Readiness for Disaster
Over the past several years, we have witnessed major natural disasters such as winter storms and floods in the Northeast United States, Hurricane devastations in Houston, the Caribbean and most notably, Puerto Rico. In the not so distant past, the earthquake and resulting tsunami that caused major devastation in Japan. Florida saw major storm landfalls in 2016 and 2017 as well. And what remained after the fires in California seemed to slide off the map when the rains came. Mudslides wiped out seemingly untouchably wealthy areas of that state. Remember the Oroville Dam? Will it fail after being repaired and readied for another rain onslaught? The last time it was in the news, politicians were still bickering over how to pay for it. And needless to mention, our recent experience with the Corona Virus pandemic exposed some very interesting characteristics of cultures, governments and people in general.
For this discussion, provide one actual or potential public health threat that you have noted from the various media reports about these and other events. Include what was actually done to address the issue you have noted and add something more that you believe could/should have been done about it.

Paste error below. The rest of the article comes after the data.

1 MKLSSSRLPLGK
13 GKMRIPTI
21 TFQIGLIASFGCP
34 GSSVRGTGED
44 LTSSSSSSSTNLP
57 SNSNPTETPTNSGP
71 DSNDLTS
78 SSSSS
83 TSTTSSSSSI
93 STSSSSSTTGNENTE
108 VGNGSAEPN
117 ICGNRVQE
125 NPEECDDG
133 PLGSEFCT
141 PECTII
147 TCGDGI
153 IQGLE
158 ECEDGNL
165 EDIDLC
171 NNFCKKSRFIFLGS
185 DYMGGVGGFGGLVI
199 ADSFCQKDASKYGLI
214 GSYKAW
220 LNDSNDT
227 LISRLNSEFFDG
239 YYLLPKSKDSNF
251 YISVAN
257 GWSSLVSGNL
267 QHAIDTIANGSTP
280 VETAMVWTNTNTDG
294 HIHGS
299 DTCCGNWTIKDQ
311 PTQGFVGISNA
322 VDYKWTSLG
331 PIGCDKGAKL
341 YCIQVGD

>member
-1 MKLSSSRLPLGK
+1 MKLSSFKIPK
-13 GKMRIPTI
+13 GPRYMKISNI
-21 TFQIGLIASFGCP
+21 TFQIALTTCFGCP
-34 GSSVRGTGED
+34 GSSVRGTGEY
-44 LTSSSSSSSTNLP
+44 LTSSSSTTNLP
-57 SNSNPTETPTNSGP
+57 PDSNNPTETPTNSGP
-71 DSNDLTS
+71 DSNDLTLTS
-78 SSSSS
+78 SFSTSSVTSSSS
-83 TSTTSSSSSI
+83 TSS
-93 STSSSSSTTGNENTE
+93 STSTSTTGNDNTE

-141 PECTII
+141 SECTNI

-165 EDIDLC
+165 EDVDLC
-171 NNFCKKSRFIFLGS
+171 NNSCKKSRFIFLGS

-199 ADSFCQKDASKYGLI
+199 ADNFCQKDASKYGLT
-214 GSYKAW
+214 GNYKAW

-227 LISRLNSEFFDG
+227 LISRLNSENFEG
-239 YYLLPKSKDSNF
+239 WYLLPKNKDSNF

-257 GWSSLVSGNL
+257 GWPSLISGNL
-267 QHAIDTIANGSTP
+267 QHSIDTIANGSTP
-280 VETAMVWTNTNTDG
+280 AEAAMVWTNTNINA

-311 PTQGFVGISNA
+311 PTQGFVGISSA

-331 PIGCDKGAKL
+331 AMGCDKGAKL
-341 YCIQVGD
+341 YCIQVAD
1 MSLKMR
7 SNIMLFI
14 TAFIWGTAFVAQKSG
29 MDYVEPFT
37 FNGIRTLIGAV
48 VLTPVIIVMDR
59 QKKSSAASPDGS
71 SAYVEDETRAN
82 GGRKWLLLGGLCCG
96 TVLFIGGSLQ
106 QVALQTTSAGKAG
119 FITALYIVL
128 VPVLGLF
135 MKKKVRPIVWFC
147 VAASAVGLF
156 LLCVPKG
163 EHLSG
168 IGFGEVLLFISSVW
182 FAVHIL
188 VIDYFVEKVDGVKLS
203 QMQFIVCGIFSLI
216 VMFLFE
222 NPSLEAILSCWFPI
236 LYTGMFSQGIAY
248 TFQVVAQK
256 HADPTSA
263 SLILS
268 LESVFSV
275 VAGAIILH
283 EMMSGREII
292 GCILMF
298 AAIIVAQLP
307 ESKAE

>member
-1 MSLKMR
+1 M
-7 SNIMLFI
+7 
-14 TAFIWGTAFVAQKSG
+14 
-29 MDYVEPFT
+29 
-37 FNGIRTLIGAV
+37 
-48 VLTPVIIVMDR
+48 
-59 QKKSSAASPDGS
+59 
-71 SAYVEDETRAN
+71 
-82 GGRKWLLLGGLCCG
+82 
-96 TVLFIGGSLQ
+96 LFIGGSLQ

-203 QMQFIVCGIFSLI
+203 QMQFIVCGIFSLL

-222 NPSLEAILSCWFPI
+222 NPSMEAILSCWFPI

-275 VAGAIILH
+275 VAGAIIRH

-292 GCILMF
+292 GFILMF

What parallels have you noted in your community? If you lived in the East Central portion of Florida in 2004 or in Miami-Dade County after Hurricane Andrew in 1992, you might be able to recognize what preparations have (and have not) been taken to prepare for major disasters. What preparations did you witness for Hurricane Matthew in October 2016 or the sister storms of 2017? Even though several places did get hit, the east coast of Florida narrowly missed major devastation with that these events.
As you ponder moving to Tennessee, consider the following questions for your postings and replies.
How could nursing affect changes to an at risk populace to be better prepared?
Is your community prepared?
Is your organization prepared?
Are you personally prepared?